In Rios v. Davis, 373 S.W.2d 386 (Tex. Civ.App., 1963), Davis in the first suit, sued Rios for property damages to his, (Davis') car.Summary of this case from Shelley v. Gipson
November 22, 1963. Rehearing Denied December 20, 1963.
Appeal from the District Court, El Paso County, R. E. Cunningham, J.
Potash, Cameron, Bernat Studdard, Brewster Hoy, El Paso, for appellant.
Scott, Hulse, Marshall Feuille El Paso, for appellee.
Juan C. Rios brought this suit against Jessie Hubert Davis in the District Court to recover damages in the sum of $17,500.00, alleged to have been sustained as a result of personal injuries received on December 24, 1960, in an automobile collision. Plaintiff alleged that his injuries were proximately caused by negligence on the part of the defendant. The defendant answered alleging that Rios was guilty of contributory negligence. Also, among other defenses, the defendant urged a plea of res judicata and collateral estoppel based upon the findings and the judgment entered on December 17, 1962, in a suit between the same parties in the County Court at Law of El Paso County. The plea of res judicata was sustained and judgment was entered in favor of the defendant Jessie Hubert Davis. Juan C. Rios has appealed.
It is shown by the record that on April 11, 1961, Popular Dry Goods Company brought suit against appellee Davis in the El Paso County Court at Law, seeking to recover for damages to its truck in the sum of $443.97, alleged to have been sustained in the same collision here involved. Davis answered alleging contributory negligence on the part of Popular and joined appellant Juan C. Rios as a third party defendant and sought to recover from Rios $248.50, the alleged amount of damages to his automobile. The jury in the County Court at Law found that Popular Dry Goods Company and Rios were guilty of negligence proximately causing the collision. However, the jury also found that Davis was guilty of negligence proximately causing the collision, and judgment was entered in the County Court at Law denying Popular Dry Goods any recovery against Davis and denying Davis any recovery against Rios.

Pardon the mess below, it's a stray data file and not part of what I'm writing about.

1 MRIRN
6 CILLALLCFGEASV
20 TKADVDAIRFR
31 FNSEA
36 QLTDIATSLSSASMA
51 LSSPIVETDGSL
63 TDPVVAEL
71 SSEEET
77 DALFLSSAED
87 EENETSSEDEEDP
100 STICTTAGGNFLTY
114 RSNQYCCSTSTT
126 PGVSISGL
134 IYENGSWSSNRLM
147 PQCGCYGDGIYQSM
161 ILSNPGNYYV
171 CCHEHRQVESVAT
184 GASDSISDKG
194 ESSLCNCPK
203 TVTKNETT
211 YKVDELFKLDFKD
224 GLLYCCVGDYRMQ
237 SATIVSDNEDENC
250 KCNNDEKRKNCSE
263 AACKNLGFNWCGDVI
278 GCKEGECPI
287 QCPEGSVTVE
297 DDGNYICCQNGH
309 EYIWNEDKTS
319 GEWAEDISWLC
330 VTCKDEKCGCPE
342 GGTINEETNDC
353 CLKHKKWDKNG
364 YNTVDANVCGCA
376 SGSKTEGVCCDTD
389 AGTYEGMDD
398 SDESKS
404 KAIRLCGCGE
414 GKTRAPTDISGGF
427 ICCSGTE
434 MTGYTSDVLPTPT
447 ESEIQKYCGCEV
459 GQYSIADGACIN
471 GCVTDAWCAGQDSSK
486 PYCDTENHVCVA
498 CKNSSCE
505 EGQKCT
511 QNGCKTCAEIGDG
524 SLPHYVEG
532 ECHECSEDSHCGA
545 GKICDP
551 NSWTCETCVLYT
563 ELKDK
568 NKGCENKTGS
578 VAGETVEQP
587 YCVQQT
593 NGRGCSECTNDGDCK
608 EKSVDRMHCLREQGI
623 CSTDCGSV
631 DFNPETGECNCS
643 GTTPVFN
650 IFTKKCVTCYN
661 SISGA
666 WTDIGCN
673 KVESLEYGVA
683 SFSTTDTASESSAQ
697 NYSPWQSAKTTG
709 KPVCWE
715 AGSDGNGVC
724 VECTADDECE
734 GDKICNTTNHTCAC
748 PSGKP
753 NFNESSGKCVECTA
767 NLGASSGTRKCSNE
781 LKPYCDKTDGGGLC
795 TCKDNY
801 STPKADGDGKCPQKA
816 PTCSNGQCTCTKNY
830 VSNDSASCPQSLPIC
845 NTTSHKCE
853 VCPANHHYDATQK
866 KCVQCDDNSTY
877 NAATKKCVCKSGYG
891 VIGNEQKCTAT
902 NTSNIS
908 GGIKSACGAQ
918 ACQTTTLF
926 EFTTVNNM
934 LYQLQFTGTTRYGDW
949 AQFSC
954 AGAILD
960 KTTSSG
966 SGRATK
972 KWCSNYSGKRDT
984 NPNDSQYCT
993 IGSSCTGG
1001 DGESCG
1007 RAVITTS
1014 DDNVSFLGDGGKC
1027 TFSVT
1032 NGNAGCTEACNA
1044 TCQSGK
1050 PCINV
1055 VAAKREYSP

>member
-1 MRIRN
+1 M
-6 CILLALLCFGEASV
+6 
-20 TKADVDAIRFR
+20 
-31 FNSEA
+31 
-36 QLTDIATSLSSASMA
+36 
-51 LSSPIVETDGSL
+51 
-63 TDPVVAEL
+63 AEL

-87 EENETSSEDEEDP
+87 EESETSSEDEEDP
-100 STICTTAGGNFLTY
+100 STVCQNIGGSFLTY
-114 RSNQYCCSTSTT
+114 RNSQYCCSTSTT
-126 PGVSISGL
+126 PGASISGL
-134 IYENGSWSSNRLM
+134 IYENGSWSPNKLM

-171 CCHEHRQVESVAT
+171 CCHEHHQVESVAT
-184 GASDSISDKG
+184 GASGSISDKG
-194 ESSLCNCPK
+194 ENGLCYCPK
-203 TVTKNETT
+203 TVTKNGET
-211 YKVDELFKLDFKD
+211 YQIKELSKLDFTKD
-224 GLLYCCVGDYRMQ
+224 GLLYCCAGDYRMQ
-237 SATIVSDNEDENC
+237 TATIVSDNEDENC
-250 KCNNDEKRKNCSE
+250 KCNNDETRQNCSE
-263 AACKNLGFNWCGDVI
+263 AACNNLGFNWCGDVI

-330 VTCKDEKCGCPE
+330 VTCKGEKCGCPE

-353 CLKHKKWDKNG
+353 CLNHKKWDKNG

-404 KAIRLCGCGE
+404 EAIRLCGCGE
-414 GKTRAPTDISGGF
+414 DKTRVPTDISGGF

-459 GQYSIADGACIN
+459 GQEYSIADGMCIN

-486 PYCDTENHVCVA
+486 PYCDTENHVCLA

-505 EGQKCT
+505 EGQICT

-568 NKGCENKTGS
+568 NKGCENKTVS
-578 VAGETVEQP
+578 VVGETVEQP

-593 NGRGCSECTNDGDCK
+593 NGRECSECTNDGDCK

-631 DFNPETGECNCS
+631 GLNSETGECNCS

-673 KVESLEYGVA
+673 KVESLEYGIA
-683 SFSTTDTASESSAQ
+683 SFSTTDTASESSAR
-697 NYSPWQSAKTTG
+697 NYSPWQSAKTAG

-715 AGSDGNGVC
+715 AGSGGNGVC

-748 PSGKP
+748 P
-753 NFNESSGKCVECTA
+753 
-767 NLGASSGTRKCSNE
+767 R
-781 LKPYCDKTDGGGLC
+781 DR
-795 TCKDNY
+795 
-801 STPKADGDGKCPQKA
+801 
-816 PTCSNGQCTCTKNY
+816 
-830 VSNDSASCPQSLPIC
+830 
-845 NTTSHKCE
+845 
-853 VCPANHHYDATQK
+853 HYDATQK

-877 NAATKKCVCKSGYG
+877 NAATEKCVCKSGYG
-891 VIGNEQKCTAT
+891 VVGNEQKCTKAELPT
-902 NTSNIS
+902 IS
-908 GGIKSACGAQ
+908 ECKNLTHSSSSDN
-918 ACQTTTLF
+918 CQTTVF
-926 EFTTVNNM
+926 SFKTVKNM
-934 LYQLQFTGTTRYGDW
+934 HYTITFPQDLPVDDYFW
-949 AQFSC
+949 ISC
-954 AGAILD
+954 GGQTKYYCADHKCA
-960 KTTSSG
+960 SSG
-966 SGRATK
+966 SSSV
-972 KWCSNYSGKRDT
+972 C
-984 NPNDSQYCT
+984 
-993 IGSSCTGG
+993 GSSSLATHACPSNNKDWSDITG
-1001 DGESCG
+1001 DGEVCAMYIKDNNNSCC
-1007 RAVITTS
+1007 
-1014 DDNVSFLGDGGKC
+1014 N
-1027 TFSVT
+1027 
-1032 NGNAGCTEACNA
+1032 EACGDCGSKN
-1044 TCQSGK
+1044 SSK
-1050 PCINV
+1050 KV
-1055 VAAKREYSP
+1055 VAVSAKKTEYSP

Appellant Rios in his third point contends that the District Court erred in sustaining appellee's plea of res judicata based upon the judgment of the County Court at Law because the findings on the issues regarding appellant's negligence and liability in the County Court at Law case were immaterial because the judgment entered in that case was in favor of appellant. We sustain this point. We are unable to agree with appellee's contention that the findings in the County Court at Law case that Rios was guilty of negligence in failing to keep a proper lookout and in driving on the left side of the roadway, and that such negligent acts were proximate causes of the accident were essential to the judgment entered therein. The sole basis for the judgment in the County Court at Law as between Rios and Davis was the findings concerning the negligence of Davis. The finding that Rios was negligent was not essential or material to the judgment and the judgment was not based thereon. On the contrary, the finding in the County Court at Law case that Rios was negligent proximately causing the accident would, if it had been controlling, led to a different result. Since the judgment was in favor of Rios he had no right or opportunity to complain of or to appeal from the finding that he was guilty of such negligence even if such finding had been without any support whatever in the evidence. The right of appeal is from a judgment and not from a finding. The principles controlling the fact situation here involved are, in our opinion, stated in the following quoted authorities and cases. The annotation in 133 A.L.R. 840, page 850 states: